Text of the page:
House Committee greenlights bill to protect cannabis states from federal interference

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After a false start, legislators now appear ready to keep the DOJ away from legal cannabis states

Yesterday afternoon it was reported that an amendment seeking to prevent the Department of Justice (DOJ) from interfering with legal adult-use marijuana programs was approved by a House Appropriations subcommittee. The measure is part of the FY 2023 Commerce, Justice, Science, and Related Agencies appropriations legislation.

Representatives Barbara Lee and David Joyce, along with Representatives Earl Blumenauer, Tom McClintock and Eleanor Holmes Norton, are currently behind the bipartisan amendment. The intent of this is to prohibit the federal agency from using resources to get in the way of the ability of states, the District of Columbia, territories, or tribal governments to implement cannabis laws. This also applies to persons acting pursuant to the regime of those laws.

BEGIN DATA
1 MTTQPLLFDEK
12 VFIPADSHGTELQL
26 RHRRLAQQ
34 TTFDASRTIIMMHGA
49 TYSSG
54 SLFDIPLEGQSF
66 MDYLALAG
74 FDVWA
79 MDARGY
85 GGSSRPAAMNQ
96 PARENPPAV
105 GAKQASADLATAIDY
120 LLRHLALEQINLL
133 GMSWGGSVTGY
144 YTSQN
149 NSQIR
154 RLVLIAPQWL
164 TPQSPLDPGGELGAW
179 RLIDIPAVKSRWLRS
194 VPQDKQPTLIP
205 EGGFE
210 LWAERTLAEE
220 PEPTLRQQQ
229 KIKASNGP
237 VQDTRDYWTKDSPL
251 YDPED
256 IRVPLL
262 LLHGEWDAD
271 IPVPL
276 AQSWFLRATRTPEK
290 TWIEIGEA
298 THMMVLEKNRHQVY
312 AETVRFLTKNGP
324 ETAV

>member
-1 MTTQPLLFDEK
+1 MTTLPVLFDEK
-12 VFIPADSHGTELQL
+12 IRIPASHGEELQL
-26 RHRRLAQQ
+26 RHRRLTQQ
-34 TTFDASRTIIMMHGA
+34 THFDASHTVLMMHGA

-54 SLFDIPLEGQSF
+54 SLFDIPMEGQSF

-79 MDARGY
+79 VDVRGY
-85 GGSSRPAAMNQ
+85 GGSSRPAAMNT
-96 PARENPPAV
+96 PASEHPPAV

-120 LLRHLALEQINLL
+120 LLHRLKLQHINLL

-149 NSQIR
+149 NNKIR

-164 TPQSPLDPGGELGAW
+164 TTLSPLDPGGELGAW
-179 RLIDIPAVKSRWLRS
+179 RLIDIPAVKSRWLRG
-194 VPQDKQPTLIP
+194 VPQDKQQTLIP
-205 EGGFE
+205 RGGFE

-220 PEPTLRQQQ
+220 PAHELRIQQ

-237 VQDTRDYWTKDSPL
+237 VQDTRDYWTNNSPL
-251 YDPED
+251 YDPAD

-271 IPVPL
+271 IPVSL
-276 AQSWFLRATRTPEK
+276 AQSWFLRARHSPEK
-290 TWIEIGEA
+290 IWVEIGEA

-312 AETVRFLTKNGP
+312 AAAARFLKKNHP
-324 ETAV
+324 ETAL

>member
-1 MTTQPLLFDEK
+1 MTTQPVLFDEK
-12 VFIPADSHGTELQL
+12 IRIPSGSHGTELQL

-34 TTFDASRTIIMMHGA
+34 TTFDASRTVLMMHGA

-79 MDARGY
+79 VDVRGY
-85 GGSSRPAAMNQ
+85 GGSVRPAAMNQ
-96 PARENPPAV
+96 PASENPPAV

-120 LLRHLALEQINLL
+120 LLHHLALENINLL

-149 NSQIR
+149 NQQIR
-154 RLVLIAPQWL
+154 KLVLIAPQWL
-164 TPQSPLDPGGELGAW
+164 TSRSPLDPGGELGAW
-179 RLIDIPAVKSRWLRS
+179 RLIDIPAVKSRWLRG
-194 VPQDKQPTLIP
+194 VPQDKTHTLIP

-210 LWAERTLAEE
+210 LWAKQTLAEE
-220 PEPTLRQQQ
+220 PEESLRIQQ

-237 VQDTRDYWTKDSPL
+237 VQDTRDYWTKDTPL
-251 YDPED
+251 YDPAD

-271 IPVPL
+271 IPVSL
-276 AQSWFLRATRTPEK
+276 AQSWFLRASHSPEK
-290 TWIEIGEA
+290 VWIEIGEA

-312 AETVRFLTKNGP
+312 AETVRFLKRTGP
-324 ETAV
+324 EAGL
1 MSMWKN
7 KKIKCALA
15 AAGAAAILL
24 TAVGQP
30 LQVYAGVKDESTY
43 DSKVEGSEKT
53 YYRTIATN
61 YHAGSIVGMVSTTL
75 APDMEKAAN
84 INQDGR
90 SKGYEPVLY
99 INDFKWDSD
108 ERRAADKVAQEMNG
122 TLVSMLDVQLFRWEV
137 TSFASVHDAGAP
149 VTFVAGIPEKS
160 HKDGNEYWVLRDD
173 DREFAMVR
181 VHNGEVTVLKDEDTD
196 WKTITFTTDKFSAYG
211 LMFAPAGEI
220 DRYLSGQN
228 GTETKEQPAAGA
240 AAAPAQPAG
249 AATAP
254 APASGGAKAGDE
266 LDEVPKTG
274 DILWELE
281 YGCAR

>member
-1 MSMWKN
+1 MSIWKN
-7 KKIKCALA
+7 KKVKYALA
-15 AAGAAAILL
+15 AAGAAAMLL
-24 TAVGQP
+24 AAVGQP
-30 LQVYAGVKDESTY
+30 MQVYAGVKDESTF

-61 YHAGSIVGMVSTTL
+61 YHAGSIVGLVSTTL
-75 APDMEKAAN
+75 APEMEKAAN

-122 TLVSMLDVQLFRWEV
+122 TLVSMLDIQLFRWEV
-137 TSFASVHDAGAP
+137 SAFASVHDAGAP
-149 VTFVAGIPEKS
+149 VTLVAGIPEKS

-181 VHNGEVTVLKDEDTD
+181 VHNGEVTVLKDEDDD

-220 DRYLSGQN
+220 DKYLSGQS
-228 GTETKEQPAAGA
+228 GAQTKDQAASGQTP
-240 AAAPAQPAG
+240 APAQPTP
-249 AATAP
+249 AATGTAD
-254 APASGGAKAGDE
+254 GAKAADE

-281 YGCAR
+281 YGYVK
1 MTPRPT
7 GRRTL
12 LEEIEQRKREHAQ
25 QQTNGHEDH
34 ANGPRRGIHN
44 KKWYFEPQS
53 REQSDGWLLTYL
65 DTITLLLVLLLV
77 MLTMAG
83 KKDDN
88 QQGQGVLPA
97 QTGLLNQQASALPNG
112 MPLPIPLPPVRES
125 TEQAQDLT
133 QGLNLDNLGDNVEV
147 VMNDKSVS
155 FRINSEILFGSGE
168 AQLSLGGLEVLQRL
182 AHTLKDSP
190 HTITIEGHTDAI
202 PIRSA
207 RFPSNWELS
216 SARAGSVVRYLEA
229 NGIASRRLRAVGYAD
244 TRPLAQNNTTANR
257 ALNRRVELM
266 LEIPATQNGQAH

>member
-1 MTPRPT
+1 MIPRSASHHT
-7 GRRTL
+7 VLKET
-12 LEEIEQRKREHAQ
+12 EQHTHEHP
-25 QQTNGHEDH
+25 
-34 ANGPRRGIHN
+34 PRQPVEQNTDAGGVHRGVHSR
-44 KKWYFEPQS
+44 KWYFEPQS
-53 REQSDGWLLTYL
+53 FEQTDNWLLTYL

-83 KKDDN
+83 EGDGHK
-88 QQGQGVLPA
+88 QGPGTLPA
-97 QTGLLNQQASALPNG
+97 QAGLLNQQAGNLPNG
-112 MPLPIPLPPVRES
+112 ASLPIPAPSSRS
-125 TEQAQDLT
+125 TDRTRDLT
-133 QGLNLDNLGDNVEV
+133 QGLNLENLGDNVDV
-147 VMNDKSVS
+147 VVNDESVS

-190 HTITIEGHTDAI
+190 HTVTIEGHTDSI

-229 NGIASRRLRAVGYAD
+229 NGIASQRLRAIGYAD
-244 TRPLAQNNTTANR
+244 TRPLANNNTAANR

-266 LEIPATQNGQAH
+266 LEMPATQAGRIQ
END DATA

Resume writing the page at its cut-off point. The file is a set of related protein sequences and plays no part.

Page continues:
The political director of the National Organization for the Reform of Marijuana Laws (NORML), Morgan Fox, said that an amendment like this comes to provide a high level of confidence and peace of mind to businesses, institutions, and individuals. He added, “As federal lawmakers steadily work to determine the best way to finally end marijuana prohibition and undo the damage it has caused, the people involved in regulated cannabis programs in the growing number of states that are leading the way on this issue deserve to know whether the federal government will actively get in the way of their continued successes.”

For nearly a decade now, members of Congress have given the green light to legislation that provides protection to those who comply with state medical cannabis programs from improper prosecution by the DOJ. However, NORML emphasized that such guidance has not received any official updates in recent administrations and therefore “does not have the force of law.”